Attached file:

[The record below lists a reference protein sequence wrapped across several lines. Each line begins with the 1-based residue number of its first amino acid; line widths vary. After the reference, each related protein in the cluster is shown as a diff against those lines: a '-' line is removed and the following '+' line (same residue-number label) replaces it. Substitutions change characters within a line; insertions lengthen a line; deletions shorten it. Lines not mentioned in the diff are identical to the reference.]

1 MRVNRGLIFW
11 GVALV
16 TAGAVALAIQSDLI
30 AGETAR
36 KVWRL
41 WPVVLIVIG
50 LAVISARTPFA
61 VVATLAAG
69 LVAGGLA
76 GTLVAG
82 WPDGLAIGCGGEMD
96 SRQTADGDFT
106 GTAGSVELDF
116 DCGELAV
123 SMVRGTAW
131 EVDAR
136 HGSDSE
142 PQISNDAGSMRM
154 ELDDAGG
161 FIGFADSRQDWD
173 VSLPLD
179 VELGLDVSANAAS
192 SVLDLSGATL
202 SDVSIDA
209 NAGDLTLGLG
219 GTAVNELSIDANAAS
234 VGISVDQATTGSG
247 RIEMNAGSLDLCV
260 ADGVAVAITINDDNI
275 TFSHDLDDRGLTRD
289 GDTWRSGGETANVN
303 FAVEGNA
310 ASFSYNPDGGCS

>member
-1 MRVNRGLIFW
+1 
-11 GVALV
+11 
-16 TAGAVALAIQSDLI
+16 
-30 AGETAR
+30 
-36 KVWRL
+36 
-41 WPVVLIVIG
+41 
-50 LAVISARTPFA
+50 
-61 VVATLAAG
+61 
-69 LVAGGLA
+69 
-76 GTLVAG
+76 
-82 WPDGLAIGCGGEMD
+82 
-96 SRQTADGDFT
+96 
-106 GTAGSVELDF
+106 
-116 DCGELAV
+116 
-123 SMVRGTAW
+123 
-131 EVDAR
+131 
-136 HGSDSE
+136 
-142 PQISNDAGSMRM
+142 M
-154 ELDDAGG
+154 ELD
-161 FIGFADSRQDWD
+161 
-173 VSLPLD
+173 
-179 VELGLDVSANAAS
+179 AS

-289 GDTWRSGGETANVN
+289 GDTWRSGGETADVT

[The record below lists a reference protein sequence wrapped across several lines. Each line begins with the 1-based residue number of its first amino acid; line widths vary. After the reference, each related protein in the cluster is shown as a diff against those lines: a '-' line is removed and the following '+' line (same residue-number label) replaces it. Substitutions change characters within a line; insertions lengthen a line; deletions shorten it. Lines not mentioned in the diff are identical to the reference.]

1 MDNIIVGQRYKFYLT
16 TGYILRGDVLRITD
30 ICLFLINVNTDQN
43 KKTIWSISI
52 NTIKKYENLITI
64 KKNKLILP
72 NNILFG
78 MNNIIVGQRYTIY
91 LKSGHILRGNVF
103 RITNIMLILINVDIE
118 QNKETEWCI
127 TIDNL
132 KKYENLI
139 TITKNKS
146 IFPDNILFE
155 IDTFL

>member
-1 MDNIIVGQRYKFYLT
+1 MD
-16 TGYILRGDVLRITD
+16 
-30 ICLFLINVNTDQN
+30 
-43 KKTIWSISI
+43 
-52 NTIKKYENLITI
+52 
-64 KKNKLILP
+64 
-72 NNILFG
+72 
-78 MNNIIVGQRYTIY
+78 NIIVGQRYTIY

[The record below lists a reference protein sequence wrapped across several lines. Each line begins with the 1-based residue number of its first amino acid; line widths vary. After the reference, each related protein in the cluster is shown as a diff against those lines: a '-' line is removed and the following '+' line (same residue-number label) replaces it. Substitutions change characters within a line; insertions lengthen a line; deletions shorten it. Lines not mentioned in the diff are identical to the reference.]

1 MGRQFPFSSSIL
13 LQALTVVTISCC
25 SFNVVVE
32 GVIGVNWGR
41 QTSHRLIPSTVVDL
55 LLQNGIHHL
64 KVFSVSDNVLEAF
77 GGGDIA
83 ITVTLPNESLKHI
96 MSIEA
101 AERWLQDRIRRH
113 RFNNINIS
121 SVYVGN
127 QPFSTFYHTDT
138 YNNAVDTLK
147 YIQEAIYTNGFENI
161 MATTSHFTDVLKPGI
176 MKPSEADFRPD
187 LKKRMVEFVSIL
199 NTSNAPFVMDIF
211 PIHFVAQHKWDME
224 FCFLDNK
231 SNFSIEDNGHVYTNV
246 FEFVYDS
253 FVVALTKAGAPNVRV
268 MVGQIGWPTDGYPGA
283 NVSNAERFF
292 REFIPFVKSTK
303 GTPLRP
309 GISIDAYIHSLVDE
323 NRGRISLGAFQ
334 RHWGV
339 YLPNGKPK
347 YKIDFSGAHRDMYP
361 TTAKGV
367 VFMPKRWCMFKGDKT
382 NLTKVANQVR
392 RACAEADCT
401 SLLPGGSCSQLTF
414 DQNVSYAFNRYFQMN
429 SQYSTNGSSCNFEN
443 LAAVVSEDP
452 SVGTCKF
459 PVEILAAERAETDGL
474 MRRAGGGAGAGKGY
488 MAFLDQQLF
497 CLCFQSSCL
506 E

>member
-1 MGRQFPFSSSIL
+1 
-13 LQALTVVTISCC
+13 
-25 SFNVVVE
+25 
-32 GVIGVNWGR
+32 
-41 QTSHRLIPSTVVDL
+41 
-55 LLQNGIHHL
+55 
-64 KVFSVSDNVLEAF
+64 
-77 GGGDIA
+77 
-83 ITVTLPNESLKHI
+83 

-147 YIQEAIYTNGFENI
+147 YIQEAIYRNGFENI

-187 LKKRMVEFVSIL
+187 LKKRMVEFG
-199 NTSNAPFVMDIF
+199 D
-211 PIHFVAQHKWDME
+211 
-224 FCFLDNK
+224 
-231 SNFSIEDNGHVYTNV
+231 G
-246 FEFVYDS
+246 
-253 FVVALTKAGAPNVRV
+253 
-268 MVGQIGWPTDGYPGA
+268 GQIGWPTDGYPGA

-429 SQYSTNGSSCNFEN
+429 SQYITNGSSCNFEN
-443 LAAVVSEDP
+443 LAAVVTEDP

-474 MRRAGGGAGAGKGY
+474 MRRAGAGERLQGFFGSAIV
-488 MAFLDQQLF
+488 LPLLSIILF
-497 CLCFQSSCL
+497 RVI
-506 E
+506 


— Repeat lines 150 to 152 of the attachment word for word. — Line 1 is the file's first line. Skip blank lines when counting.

347 YKIDFSGAHRDMYP
361 TTAKGV
367 VFMPKRWCMFKGDKT